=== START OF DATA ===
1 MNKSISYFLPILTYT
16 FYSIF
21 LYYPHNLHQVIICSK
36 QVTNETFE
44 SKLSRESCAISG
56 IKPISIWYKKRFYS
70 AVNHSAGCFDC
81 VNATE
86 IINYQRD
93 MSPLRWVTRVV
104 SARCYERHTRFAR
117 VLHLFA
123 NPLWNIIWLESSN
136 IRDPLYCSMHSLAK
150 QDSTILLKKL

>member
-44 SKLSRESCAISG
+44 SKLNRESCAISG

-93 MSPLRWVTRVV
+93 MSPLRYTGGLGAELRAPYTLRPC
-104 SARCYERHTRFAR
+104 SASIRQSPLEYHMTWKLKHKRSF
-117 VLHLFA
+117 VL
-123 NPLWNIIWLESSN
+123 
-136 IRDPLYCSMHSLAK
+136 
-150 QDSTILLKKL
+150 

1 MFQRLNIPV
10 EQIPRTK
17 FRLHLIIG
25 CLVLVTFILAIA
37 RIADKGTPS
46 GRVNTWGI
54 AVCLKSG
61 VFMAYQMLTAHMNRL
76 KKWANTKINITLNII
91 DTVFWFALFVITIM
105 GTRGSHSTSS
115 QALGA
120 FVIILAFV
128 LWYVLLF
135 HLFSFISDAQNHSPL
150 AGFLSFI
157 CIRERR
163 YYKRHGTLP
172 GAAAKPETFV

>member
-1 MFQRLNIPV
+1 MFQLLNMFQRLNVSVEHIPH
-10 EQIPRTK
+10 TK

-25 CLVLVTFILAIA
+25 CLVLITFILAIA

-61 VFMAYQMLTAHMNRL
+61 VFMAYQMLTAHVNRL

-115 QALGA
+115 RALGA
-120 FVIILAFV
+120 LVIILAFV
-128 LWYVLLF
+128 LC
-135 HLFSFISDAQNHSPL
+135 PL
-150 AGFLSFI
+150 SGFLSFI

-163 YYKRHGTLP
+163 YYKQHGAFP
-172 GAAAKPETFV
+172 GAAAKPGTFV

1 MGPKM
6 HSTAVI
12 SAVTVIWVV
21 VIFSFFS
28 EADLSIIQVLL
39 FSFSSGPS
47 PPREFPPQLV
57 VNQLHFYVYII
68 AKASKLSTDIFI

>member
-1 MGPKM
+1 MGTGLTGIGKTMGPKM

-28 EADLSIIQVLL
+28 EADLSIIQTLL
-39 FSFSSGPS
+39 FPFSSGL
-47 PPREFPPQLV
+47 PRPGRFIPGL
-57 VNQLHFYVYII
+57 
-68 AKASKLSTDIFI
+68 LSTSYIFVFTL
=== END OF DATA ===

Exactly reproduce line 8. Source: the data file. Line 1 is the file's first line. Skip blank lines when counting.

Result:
81 VNATE